• Ilnaz says:

    hi luca i think these tips are so practical and i will try it for sure. I want to say thank you from buttom of my heart for sharing your experience in learning language.i really appreciate it .

  • Gee says:

    You are just perfect! Thank you 🙂 I also improve my vocabulary by trying to skim through a dictionary in my smartphone https://play.google.com/store/apps/details?id=cz.prialabs.dictionary&hl=cs

  • […] vocabulary by spending time absorbing the language on your own. I would recommend his article, How to Read in a Foreign Language for more […]

  • […] vocabulary by spending time absorbing the language on your own. I would recommend his article, How to Read in a Foreign Language for more […]

  • Angelo says:

    I have been developed a method, which I take the words and phrases from the text that I have learned and put with context into a small notebook and create phrases with them then, sometimes I retell the story in few words. A think using it with speaking you might memorize better.

    • Any time you get to use what you’ve learned just magnifies your ability by a factor of 10 in my book. There’s only so much theory we can absorb. If you don’t put it into practice, what’s the point?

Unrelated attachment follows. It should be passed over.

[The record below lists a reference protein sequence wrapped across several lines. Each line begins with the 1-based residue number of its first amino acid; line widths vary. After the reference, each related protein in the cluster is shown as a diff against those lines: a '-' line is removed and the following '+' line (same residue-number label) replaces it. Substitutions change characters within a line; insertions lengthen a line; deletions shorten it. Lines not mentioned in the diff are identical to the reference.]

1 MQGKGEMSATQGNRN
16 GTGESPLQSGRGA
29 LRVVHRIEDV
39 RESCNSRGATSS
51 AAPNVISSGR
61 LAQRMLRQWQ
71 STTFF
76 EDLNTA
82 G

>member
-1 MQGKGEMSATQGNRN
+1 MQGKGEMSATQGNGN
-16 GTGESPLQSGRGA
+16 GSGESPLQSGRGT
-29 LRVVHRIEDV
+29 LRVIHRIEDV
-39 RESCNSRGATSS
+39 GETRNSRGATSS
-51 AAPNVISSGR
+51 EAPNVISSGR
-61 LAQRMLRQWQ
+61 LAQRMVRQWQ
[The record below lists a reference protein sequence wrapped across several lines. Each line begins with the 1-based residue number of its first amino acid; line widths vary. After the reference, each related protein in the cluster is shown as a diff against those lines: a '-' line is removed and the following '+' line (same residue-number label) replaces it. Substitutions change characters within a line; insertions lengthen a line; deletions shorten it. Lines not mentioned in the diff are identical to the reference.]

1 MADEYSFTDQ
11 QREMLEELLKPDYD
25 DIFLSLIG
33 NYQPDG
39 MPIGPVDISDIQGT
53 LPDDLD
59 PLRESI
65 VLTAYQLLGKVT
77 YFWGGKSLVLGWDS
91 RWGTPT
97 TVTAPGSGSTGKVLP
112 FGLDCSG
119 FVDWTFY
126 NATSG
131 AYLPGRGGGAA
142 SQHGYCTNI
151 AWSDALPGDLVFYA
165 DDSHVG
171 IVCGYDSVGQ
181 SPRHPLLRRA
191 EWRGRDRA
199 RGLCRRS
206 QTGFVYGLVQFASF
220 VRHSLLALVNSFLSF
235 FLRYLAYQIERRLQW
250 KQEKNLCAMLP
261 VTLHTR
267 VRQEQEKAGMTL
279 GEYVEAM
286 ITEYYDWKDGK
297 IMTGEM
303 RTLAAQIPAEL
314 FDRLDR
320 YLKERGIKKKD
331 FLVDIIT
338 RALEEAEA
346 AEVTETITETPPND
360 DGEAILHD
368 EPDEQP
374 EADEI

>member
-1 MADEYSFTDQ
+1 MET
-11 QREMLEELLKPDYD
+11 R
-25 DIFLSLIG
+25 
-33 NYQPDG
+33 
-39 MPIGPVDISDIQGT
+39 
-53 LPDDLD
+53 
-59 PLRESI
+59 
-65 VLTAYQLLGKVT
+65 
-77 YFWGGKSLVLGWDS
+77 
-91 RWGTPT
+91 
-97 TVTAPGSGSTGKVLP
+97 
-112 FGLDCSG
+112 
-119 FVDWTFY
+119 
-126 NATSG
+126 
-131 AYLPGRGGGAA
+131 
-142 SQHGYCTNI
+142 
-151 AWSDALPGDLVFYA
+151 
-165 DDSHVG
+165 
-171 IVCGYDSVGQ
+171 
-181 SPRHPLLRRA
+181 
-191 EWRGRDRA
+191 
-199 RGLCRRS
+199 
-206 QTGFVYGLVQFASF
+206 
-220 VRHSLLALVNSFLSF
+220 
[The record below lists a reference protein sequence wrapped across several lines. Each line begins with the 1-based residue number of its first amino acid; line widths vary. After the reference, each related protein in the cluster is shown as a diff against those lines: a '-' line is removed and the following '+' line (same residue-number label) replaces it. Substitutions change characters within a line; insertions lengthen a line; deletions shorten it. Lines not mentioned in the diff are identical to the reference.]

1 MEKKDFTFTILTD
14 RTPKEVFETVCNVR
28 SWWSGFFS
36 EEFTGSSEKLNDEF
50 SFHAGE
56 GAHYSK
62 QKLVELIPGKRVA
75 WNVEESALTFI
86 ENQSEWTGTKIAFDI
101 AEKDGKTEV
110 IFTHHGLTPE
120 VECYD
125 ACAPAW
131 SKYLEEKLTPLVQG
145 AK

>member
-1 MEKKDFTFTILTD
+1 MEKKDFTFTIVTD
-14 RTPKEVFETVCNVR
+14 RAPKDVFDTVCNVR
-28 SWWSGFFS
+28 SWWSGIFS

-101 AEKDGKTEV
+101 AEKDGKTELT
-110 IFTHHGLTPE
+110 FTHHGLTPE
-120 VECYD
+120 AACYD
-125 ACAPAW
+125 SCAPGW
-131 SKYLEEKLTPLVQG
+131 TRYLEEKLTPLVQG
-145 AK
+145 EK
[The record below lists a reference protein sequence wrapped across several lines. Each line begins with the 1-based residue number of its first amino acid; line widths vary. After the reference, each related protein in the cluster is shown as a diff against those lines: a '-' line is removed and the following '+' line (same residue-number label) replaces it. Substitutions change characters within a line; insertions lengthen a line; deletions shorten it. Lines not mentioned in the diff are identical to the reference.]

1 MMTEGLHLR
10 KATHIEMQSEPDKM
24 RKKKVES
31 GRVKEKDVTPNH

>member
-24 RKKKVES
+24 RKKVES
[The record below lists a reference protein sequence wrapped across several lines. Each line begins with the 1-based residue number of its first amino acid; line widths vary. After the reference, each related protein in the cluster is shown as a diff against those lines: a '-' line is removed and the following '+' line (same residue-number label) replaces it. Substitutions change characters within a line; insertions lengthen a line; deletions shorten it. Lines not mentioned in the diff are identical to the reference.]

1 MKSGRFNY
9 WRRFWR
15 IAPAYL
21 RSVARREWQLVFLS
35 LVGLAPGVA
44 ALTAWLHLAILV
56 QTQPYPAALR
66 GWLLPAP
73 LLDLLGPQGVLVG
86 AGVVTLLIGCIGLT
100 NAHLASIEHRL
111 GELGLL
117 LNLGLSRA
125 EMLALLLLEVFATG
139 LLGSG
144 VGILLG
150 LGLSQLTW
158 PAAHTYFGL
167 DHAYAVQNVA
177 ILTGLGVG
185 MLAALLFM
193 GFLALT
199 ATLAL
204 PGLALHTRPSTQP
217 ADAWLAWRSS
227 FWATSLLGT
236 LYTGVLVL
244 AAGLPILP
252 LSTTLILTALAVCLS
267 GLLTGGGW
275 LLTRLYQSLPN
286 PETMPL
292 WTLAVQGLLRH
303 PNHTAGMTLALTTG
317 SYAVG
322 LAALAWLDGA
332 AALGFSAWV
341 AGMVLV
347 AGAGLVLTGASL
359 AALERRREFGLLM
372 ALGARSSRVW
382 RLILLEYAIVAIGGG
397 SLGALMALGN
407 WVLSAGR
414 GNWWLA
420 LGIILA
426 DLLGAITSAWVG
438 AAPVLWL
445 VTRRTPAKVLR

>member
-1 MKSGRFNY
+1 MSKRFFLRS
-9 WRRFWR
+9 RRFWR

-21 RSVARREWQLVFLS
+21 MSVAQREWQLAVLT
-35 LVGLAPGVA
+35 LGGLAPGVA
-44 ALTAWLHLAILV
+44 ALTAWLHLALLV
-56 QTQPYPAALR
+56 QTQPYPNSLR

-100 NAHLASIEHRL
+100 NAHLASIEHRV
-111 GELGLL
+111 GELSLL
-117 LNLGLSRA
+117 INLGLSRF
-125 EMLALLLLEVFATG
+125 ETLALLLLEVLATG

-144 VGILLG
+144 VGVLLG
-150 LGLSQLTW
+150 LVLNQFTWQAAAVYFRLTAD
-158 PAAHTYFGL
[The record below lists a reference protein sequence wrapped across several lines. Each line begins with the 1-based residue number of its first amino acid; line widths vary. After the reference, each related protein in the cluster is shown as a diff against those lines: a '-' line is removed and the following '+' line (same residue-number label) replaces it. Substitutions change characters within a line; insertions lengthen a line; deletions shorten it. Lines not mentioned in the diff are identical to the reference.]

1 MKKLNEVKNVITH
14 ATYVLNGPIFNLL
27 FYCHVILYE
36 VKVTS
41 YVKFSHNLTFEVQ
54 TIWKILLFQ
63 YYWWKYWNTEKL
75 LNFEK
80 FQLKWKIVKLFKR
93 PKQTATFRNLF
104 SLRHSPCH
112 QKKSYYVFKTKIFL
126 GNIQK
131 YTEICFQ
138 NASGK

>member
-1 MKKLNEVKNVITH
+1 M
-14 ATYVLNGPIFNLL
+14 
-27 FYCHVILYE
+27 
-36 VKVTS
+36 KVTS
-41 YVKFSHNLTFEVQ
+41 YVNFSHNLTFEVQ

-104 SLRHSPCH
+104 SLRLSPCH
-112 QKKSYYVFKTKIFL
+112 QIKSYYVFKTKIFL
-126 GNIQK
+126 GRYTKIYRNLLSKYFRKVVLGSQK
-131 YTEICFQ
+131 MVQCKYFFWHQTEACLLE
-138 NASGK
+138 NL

• Newell says:

    Writing is another way to develop and embed the language. When learning Spanish (at the age of 63), I turned my assignment for ’10 sentences in the imperfect’ into a more useful assignment to write a story I might tell in conversation using at least 10 sentences in the imperfect (along with the past perfect, and present. This approach caused me to choose vocabulary – some of which was new. I chose to think through the story in Spanish rather than write it in English and then translate it. And, whether you are a serious writer (pro or amateur)or not, you can rework your story, refining and elaborating it with refinements and word choices that will further strengthen your vocabulary. Before the end of my immersion, I wrote short pieces of fiction (not for publication). I also discovered that my stories enabled my tutor to identify consistent errors or weak spots for further practice. And – most important of all – she showed me how my habits of thought in English didn’t always lend themselves to Spanish habits. English makes a greater use of the indicative and imperative voice than Spanish; Spanish makes greater use of the subjunctive and the conditional modes. These are distinct cultural “mentalities” that underlie and shape native speaker fluency.

  • Ritchie says: